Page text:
Current Safety Alerts

Lifting Equipment Pre-Use Checks

Please see attached safety alert received from ABP  

Yet again – this underlines the importance of carrying out and recording  pre use / daily inspection sheets on both machines and attachments.

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Forest Haulage - Load Security

Featured at the recent FISA summit the issue of ‘load security’ for round timber haulage raised the need for clarity in the industry.

Ultimately load security is the responsibility of the driver and operator licence holder, it’s not as clear as 1 strap or 2 straps (ie a bunk of long length peeled may require 3 straps) and HSE advise it becomes a specific risk assessment. The Road Haulage of Round Timber Code of Practice 4th edition is still the baseline document that Operators Licence holders should continue to reference when deciding on strapping options.

The risk assessment becomes the important part and should include consideration of what in your business might cause harm.

Read the full Alert below for more on what the risk assessment should cover.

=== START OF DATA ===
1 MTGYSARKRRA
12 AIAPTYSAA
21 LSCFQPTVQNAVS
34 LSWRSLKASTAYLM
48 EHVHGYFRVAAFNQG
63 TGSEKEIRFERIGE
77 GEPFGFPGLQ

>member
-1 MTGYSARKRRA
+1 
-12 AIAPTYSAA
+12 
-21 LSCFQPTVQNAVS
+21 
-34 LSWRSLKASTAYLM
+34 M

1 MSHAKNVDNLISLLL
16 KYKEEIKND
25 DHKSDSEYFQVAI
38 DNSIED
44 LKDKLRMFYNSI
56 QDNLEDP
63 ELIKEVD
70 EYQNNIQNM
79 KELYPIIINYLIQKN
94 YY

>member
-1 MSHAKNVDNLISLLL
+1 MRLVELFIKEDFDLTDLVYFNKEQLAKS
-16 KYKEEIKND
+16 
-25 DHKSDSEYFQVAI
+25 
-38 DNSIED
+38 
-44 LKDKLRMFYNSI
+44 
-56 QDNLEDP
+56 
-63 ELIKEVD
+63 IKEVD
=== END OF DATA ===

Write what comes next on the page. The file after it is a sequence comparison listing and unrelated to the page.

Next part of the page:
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Using the correct equipment

Two incidents involving port staff using the wrong type of equipment to move a load have recently occurred. Both incidents could have been avoided if the right handling method and equipment had been used.

Using the correct equipment is as important in forestry.

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Fall from Height Incident

While this alert is from a Port incident - working at height is an important safety issue in forestry too.

Operative falls some 8 feet whilst attempting to clean the windscreen of a loading shovel. 

Do not, under any circumstances climb on, or up plant and machinery without them having safe and correct access ways, and then, only after fully assessing the hazards and risks

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Self-employed tree surgeon was killed after falling from height while pruning trees

HSE - Initial notification of forestry fatality - see attached.

Key messages:

• Falls from height are the biggest cause of workplace deaths and one of the most common causes of major injuries.
• Within arboriculture falls from height remain common and they often result in death or major spinal injury.
• The proportion of people killed doing tree work is higher than almost any other occupation.
• Tree workers must be adequately trained and their competence checked.
• Avoid the need to work at height when it is reasonably practicable to do so, for example by using extending equipment to prune from the ground.
• If work has to be done at height, use MEWPs or similar platforms that prevent a fall through collective protective measures.
• To comply with the law, aerial tree work with ropes should only be undertaken once it has been demonstrated that the alternatives are not reasonably practicable.

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